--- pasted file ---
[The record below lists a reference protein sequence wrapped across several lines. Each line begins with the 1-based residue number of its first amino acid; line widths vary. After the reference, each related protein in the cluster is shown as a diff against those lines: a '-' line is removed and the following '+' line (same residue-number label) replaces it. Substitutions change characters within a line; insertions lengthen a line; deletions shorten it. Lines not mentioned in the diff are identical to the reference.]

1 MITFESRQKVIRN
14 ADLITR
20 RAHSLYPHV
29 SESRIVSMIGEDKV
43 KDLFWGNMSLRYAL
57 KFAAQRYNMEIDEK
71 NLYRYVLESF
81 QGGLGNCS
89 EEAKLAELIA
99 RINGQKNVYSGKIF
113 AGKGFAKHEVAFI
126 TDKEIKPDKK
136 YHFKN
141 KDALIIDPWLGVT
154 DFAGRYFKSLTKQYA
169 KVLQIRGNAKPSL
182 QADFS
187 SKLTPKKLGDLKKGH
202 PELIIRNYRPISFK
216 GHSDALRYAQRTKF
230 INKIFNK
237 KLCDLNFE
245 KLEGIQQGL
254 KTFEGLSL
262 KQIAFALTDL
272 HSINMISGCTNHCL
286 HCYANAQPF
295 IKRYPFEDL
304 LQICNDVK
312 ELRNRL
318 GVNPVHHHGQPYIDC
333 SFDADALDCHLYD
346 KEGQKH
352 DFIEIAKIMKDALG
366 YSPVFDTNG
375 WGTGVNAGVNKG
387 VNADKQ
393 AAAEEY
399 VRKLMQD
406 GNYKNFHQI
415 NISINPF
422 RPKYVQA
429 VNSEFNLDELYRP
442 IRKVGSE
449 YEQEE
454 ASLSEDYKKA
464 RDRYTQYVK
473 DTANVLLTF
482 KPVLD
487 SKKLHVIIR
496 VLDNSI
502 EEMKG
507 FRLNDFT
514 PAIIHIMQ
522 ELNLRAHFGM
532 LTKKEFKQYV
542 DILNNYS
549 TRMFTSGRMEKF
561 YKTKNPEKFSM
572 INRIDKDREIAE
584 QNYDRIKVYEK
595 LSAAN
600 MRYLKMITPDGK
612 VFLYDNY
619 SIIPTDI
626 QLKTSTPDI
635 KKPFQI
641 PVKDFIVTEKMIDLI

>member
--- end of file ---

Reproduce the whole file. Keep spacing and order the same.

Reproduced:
[The record below lists a reference protein sequence wrapped across several lines. Each line begins with the 1-based residue number of its first amino acid; line widths vary. After the reference, each related protein in the cluster is shown as a diff against those lines: a '-' line is removed and the following '+' line (same residue-number label) replaces it. Substitutions change characters within a line; insertions lengthen a line; deletions shorten it. Lines not mentioned in the diff are identical to the reference.]

1 MITFESRQKVIRN
14 ADLITR
20 RAHSLYPHV
29 SESRIVSMIGEDKV
43 KDLFWGNMSLRYAL
57 KFAAQRYNMEIDEK
71 NLYRYVLESF
81 QGGLGNCS
89 EEAKLAELIA
99 RINGQKNVYSGKIF
113 AGKGFAKHEVAFI
126 TDKEIKPDKK
136 YHFKN
141 KDALIIDPWLGVT
154 DFAGRYFKSLTKQYA
169 KVLQIRGNAKPSL
182 QADFS
187 SKLTPKKLGDLKKGH
202 PELIIRNYRPISFK
216 GHSDALRYAQRTKF
230 INKIFNK
237 KLCDLNFE
245 KLEGIQQGL
254 KTFEGLSL
262 KQIAFALTDL
272 HSINMISGCTNHCL
286 HCYANAQPF
295 IKRYPFEDL
304 LQICNDVK
312 ELRNRL
318 GVNPVHHHGQPYIDC
333 SFDADALDCHLYD
346 KEGQKH
352 DFIEIAKIMKDALG
366 YSPVFDTNG
375 WGTGVNAGVNKG
387 VNADKQ
393 AAAEEY
399 VRKLMQD
406 GNYKNFHQI
415 NISINPF
422 RPKYVQA
429 VNSEFNLDELYRP
442 IRKVGSE
449 YEQEE
454 ASLSEDYKKA
464 RDRYTQYVK
473 DTANVLLTF
482 KPVLD
487 SKKLHVIIR
496 VLDNSI
502 EEMKG
507 FRLNDFT
514 PAIIHIMQ
522 ELNLRAHFGM
532 LTKKEFKQYV
542 DILNNYS
549 TRMFTSGRMEKF
561 YKTKNPEKFSM
572 INRIDKDREIAE
584 QNYDRIKVYEK
595 LSAAN
600 MRYLKMITPDGK
612 VFLYDNY
619 SIIPTDI
626 QLKTSTPDI
635 KKPFQI
641 PVKDFIVTEKMIDLI

>member